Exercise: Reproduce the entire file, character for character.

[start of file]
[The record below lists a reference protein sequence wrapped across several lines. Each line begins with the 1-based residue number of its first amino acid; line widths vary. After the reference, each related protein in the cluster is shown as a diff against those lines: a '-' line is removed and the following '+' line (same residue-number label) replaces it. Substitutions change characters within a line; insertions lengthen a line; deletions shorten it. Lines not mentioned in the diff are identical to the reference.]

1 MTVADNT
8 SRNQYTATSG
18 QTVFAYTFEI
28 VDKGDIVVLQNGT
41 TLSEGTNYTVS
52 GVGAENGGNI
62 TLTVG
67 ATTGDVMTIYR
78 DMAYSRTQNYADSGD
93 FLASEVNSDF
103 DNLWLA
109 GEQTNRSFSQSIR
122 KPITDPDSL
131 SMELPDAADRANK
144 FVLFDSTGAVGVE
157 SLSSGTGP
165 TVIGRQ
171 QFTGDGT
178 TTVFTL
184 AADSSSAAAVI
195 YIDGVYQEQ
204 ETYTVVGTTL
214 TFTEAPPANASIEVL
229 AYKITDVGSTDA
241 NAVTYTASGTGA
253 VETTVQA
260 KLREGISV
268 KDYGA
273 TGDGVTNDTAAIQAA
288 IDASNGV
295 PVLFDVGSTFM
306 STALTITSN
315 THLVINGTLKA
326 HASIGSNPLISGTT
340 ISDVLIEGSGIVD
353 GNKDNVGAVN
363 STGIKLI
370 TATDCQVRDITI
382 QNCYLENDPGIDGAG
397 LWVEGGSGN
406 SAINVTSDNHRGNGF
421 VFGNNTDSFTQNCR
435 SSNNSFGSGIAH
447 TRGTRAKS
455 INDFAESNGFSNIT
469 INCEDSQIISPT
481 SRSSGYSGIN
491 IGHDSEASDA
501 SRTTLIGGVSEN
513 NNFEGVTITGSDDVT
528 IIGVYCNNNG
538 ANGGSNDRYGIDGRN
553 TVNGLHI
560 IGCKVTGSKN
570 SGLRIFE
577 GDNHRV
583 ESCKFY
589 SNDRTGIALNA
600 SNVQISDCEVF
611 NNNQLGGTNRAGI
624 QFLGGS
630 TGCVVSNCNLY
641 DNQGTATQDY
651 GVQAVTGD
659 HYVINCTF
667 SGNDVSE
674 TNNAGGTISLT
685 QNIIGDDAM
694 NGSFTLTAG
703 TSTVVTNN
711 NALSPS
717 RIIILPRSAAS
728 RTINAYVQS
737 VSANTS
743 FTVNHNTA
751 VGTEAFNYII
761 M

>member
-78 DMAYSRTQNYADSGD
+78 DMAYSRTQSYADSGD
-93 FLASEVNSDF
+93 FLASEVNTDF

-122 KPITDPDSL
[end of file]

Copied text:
[The record below lists a reference protein sequence wrapped across several lines. Each line begins with the 1-based residue number of its first amino acid; line widths vary. After the reference, each related protein in the cluster is shown as a diff against those lines: a '-' line is removed and the following '+' line (same residue-number label) replaces it. Substitutions change characters within a line; insertions lengthen a line; deletions shorten it. Lines not mentioned in the diff are identical to the reference.]

1 MTVADNT
8 SRNQYTATSG
18 QTVFAYTFEI
28 VDKGDIVVLQNGT
41 TLSEGTNYTVS
52 GVGAENGGNI
62 TLTVG
67 ATTGDVMTIYR
78 DMAYSRTQNYADSGD
93 FLASEVNSDF
103 DNLWLA
109 GEQTNRSFSQSIR
122 KPITDPDSL
131 SMELPDAADRANK
144 FVLFDSTGAVGVE
157 SLSSGTGP
165 TVIGRQ
171 QFTGDGT
178 TTVFTL
184 AADSSSAAAVI
195 YIDGVYQEQ
204 ETYTVVGTTL
214 TFTEAPPANASIEVL
229 AYKITDVGSTDA
241 NAVTYTASGTGA
253 VETTVQA
260 KLREGISV
268 KDYGA
273 TGDGVTNDTAAIQAA
288 IDASNGV
295 PVLFDVGSTFM
306 STALTITSN
315 THLVINGTLKA
326 HASIGSNPLISGTT
340 ISDVLIEGSGIVD
353 GNKDNVGAVN
363 STGIKLI
370 TATDCQVRDITI
382 QNCYLENDPGIDGAG
397 LWVEGGSGN
406 SAINVTSDNHRGNGF
421 VFGNNTDSFTQNCR
435 SSNNSFGSGIAH
447 TRGTRAKS
455 INDFAESNGFSNIT
469 INCEDSQIISPT
481 SRSSGYSGIN
491 IGHDSEASDA
501 SRTTLIGGVSEN
513 NNFEGVTITGSDDVT
528 IIGVYCNNNG
538 ANGGSNDRYGIDGRN
553 TVNGLHI
560 IGCKVTGSKN
570 SGLRIFE
577 GDNHRV
583 ESCKFY
589 SNDRTGIALNA
600 SNVQISDCEVF
611 NNNQLGGTNRAGI
624 QFLGGS
630 TGCVVSNCNLY
641 DNQGTATQDY
651 GVQAVTGD
659 HYVINCTF
667 SGNDVSE
674 TNNAGGTISLT
685 QNIIGDDAM
694 NGSFTLTAG
703 TSTVVTNN
711 NALSPS
717 RIIILPRSAAS
728 RTINAYVQS
737 VSANTS
743 FTVNHNTA
751 VGTEAFNYII
761 M

>member
-78 DMAYSRTQNYADSGD
+78 DMAYSRTQSYADSGD
-93 FLASEVNSDF
+93 FLASEVNTDF

-122 KPITDPDSL